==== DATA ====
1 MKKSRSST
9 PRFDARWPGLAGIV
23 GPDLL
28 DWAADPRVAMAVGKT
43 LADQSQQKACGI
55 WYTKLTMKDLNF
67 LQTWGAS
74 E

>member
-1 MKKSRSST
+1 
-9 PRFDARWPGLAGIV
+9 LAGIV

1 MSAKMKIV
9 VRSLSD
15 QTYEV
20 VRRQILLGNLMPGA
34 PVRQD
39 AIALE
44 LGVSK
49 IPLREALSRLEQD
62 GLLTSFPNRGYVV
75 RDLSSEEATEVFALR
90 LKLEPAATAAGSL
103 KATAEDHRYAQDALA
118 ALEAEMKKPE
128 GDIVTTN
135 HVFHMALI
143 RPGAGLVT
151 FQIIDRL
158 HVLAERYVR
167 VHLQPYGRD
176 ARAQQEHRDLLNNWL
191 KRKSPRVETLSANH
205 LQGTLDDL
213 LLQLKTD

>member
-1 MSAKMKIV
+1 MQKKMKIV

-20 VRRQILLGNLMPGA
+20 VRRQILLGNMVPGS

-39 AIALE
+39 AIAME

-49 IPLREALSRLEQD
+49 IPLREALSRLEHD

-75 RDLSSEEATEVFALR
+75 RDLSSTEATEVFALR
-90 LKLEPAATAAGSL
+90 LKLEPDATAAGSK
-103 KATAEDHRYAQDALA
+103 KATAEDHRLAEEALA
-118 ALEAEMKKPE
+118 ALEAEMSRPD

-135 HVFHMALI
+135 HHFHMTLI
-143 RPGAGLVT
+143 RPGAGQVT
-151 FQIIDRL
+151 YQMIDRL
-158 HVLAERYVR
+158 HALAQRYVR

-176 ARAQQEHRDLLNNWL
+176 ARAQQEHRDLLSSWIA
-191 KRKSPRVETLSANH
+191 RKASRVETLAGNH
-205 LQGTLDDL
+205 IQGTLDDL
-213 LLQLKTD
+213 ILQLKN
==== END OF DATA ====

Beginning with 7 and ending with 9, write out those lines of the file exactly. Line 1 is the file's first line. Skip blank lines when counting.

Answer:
67 LQTWGAS
74 E

>member